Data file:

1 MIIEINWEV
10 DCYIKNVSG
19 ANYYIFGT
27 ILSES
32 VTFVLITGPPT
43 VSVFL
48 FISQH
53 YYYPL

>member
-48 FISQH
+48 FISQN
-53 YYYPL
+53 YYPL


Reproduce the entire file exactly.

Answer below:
1 MIIEINWEV
10 DCYIKNVSG
19 ANYYIFGT
27 ILSES
32 VTFVLITGPPT
43 VSVFL
48 FISQH
53 YYYPL

>member
-48 FISQH
+48 FISQN
-53 YYYPL
+53 YYPL